The Last Supper is one of the most famous paintings in the world. The mural painting was made by Leonardo da Vinci between 1495-1498. The painting belongs to the Italian High Renaissance period. Currently, the painting is at the refectory of Santa Maria Delle Grazie in Milan, Italy. Leonardo made The Last Supper in Tempera on gesso, pitch and mastic.
What is depicted in The Last Supper?
The painting depicts Christ’s Last Supper with his twelve apostles. The scene depicts the moment when Jesus announces the upcoming betrayal of one of his apostles. Jesus is shown seated at the centre of the dining table, while among the twelve depicted apostles, six on both sides each. The detailed reactions of the apostles are carefully captured in the painting. At the same time, the background of the painting elucidates the interiors of a church.
Artwork Analysis – The Last Supper
The Last Supper by Leonardo da Vinci is a remarkable example of a single-point perspective during the Renaissance. The varied reactions of the apostles add tension to the subject of the painting. The artist has done justice to the subject of Last Supper which indeed is a moment of shock. Mixed emotions of the apostles, some shocked, some angry, some curious while some are shown interacting with each other after the announcement.
The entire scene is depicted in a large hall with windows at the rear end of the room. With the supper table in the front centre of the painting, the subjects or apostles sit on the table facing the spectator. Jesus sits at the centre with a melancholic yet poised expression. On the left of Jesus, the painting depicts two groups: the extreme left comprises Bartholomew, James and Andrew who appear in a state of shock or surprise. While the other one, comprising John, Judas and Peter, move in different movement and expressive essences. In the group closer to Jesus, Judas is slightly taken aback and is shown as withdrawn and staring at Jesus. The other apostle Peter is depicted leaning towards John to whisper with his hand on John’s shoulder. As Judas is the one to betray, subtle hints are perhaps given in the painting with the gesture of his, and the way he clutches his bag in hand. Similarly, the right side is equally divided into two groups with three apostles in each group. On the extreme right, Jude Thaddeus and, Matthew consult Simon, enquiring about the possible explanation for the announcement. Unaware of any answers, Simon tends to look away from the situation. In the group closer to Jesus on the right side, Thomas, James the Greater and Philip are depicted. Thomas is seen raising his index finger in exclamation and in difficulty believing the announcement. James the Greater is shown upset and shocked with his arms raised in the air. Meanwhile, Philip is depicted possibly with an inquisitive mind to know the reason behind this revelation.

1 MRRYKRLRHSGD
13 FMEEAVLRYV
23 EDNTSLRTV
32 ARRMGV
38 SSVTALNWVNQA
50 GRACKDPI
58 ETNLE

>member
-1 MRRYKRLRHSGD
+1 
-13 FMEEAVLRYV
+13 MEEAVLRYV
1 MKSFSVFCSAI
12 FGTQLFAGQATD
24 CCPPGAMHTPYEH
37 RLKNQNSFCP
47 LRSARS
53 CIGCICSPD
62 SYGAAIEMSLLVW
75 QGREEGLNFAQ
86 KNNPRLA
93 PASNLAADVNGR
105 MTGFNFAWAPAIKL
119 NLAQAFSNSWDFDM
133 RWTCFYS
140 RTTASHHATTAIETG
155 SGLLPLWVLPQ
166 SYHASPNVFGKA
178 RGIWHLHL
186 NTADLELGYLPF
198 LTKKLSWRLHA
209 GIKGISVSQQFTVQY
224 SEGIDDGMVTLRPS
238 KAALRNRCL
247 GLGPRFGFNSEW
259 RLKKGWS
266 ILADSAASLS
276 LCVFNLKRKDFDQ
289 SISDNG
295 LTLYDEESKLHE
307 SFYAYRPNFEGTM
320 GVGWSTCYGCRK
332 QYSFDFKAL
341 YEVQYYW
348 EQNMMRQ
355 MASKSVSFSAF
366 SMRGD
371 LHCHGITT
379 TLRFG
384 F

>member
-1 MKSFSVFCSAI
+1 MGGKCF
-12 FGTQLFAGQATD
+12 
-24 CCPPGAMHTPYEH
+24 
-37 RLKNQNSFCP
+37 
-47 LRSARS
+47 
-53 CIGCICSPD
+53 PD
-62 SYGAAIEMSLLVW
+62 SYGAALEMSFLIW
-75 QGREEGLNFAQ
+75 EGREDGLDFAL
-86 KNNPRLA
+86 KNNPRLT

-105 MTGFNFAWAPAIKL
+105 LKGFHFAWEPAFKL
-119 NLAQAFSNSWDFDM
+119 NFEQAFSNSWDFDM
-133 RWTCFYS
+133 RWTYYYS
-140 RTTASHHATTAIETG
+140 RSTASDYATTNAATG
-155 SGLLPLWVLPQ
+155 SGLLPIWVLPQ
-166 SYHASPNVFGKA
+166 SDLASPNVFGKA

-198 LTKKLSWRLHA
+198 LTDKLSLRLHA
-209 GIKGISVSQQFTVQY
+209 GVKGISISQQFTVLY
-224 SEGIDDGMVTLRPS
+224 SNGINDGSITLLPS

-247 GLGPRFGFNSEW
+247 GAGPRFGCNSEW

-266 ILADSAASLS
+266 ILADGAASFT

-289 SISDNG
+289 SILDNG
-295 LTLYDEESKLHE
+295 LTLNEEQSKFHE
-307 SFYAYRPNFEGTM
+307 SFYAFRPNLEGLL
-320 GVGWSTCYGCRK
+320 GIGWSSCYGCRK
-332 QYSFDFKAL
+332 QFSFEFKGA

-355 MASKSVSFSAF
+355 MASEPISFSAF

The luminous atmosphere adds a mysterious sense to the painting. Leonardo’s paintings do retain this character of mystery, especially with the help of the sfumato technique. The painting shows High Renaissance characteristics at its best, with human figures in ideal proportions, central composition and the illusion of depth. The Last Supper has been subjected to concern in several literary and film adaptations. Dan Brown’s book Da Vinci Code seeks symbolism and hints in the painting to decode the event of the betrayal. The book suggests that the character on the right of Jesus could be Mary Magdalene! However, we truly are not aware if it was real or fictional because the text does not mention so!
The Last Supper has been a popular as well as a common event of the painting by several noted Renaissance and later painters. The Last Supper by Fra Angelico in, dated 1441, and Jacopo Tinnterroto mad in 1592-94, are visually related to the one by Leonardo. 1441. Both painters belong to the early Renaissance phase. Due to patronisation from the church, Christian themes have been central to artists’ works in Europe for many centuries. And the Last Supper, being a suspense-oriented event, had garnered immense interest between the artists as well as the Catholic audience.